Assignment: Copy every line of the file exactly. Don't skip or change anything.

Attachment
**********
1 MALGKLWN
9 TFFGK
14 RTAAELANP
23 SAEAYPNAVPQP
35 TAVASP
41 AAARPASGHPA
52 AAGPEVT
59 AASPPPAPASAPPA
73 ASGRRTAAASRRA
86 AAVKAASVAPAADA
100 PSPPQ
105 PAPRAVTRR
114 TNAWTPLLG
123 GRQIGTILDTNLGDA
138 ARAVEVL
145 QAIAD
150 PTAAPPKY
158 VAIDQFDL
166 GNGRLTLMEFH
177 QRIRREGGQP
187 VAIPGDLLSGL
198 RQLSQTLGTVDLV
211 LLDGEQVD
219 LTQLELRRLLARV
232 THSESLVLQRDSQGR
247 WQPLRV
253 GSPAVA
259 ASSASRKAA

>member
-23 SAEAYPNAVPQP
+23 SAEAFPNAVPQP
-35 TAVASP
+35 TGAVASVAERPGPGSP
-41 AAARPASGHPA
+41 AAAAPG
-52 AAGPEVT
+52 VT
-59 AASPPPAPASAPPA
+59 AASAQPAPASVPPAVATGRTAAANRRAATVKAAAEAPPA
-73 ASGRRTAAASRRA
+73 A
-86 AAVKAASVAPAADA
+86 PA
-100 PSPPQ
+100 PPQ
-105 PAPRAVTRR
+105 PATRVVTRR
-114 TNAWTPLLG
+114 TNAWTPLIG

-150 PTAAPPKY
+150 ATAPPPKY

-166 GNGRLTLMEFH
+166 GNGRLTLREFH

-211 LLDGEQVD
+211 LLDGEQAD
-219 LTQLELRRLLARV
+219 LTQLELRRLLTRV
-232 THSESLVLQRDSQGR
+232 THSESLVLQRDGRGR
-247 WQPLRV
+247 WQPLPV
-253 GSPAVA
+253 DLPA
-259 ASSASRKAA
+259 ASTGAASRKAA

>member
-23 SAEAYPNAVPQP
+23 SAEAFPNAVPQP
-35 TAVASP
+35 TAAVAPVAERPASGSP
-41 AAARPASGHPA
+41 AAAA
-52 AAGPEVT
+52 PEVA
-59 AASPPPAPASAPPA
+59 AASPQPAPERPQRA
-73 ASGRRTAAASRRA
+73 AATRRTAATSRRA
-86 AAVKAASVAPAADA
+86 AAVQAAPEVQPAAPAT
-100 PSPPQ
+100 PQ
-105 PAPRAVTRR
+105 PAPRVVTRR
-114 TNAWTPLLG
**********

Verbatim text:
1 MALGKLWN
9 TFFGK
14 RTAAELANP
23 SAEAYPNAVPQP
35 TAVASP
41 AAARPASGHPA
52 AAGPEVT
59 AASPPPAPASAPPA
73 ASGRRTAAASRRA
86 AAVKAASVAPAADA
100 PSPPQ
105 PAPRAVTRR
114 TNAWTPLLG
123 GRQIGTILDTNLGDA
138 ARAVEVL
145 QAIAD
150 PTAAPPKY
158 VAIDQFDL
166 GNGRLTLMEFH
177 QRIRREGGQP
187 VAIPGDLLSGL
198 RQLSQTLGTVDLV
211 LLDGEQVD
219 LTQLELRRLLARV
232 THSESLVLQRDSQGR
247 WQPLRV
253 GSPAVA
259 ASSASRKAA

>member
-23 SAEAYPNAVPQP
+23 SAEAFPNAVPQP
-35 TAVASP
+35 TGAVASVAERPGPGSP
-41 AAARPASGHPA
+41 AAAAPG
-52 AAGPEVT
+52 VT
-59 AASPPPAPASAPPA
+59 AASAQPAPASVPPAVATGRTAAANRRAATVKAAAEAPPA
-73 ASGRRTAAASRRA
+73 A
-86 AAVKAASVAPAADA
+86 PA
-100 PSPPQ
+100 PPQ
-105 PAPRAVTRR
+105 PATRVVTRR
-114 TNAWTPLLG
+114 TNAWTPLIG

-150 PTAAPPKY
+150 ATAPPPKY

-166 GNGRLTLMEFH
+166 GNGRLTLREFH

-211 LLDGEQVD
+211 LLDGEQAD
-219 LTQLELRRLLARV
+219 LTQLELRRLLTRV
-232 THSESLVLQRDSQGR
+232 THSESLVLQRDGRGR
-247 WQPLRV
+247 WQPLPV
-253 GSPAVA
+253 DLPA
-259 ASSASRKAA
+259 ASTGAASRKAA

>member
-23 SAEAYPNAVPQP
+23 SAEAFPNAVPQP
-35 TAVASP
+35 TAAVAPVAERPASGSP
-41 AAARPASGHPA
+41 AAAA
-52 AAGPEVT
+52 PEVA
-59 AASPPPAPASAPPA
+59 AASPQPAPERPQRA
-73 ASGRRTAAASRRA
+73 AATRRTAATSRRA
-86 AAVKAASVAPAADA
+86 AAVQAAPEVQPAAPAT
-100 PSPPQ
+100 PQ
-105 PAPRAVTRR
+105 PAPRVVTRR
-114 TNAWTPLLG